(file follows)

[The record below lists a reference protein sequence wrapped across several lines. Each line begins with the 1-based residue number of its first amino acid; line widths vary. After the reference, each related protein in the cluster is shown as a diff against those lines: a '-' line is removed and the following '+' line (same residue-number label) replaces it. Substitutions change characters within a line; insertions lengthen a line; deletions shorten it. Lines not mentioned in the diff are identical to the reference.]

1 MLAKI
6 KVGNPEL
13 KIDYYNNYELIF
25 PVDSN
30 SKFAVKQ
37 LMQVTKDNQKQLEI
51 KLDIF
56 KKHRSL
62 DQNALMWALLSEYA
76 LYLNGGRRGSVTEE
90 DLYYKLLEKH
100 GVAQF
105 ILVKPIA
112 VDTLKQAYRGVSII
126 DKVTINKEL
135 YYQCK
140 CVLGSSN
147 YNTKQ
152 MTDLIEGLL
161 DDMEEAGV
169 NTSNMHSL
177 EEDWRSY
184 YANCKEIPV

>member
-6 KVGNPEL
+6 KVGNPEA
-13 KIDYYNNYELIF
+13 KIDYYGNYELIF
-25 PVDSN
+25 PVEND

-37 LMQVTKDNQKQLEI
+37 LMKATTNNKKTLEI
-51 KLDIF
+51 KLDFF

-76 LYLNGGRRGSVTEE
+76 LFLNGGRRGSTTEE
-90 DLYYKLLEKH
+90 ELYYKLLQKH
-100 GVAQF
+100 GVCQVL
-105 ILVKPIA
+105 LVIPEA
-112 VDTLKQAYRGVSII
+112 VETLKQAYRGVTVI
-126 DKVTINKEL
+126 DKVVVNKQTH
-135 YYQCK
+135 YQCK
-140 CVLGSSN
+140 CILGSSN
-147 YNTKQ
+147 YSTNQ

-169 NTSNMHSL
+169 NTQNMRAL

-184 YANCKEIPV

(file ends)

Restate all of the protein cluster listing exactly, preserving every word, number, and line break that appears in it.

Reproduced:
[The record below lists a reference protein sequence wrapped across several lines. Each line begins with the 1-based residue number of its first amino acid; line widths vary. After the reference, each related protein in the cluster is shown as a diff against those lines: a '-' line is removed and the following '+' line (same residue-number label) replaces it. Substitutions change characters within a line; insertions lengthen a line; deletions shorten it. Lines not mentioned in the diff are identical to the reference.]

1 MLAKI
6 KVGNPEL
13 KIDYYNNYELIF
25 PVDSN
30 SKFAVKQ
37 LMQVTKDNQKQLEI
51 KLDIF
56 KKHRSL
62 DQNALMWALLSEYA
76 LYLNGGRRGSVTEE
90 DLYYKLLEKH
100 GVAQF
105 ILVKPIA
112 VDTLKQAYRGVSII
126 DKVTINKEL
135 YYQCK
140 CVLGSSN
147 YNTKQ
152 MTDLIEGLL
161 DDMEEAGV
169 NTSNMHSL
177 EEDWRSY
184 YANCKEIPV

>member
-6 KVGNPEL
+6 KVGNPEA
-13 KIDYYNNYELIF
+13 KIDYYGNYELIF
-25 PVDSN
+25 PVEND

-37 LMQVTKDNQKQLEI
+37 LMKATTNNKKTLEI
-51 KLDIF
+51 KLDFF

-76 LYLNGGRRGSVTEE
+76 LFLNGGRRGSTTEE
-90 DLYYKLLEKH
+90 ELYYKLLQKH
-100 GVAQF
+100 GVCQVL
-105 ILVKPIA
+105 LVIPEA
-112 VDTLKQAYRGVSII
+112 VETLKQAYRGVTVI
-126 DKVTINKEL
+126 DKVVVNKQTH
-135 YYQCK
+135 YQCK
-140 CVLGSSN
+140 CILGSSN
-147 YNTKQ
+147 YSTNQ

-169 NTSNMHSL
+169 NTQNMRAL

-184 YANCKEIPV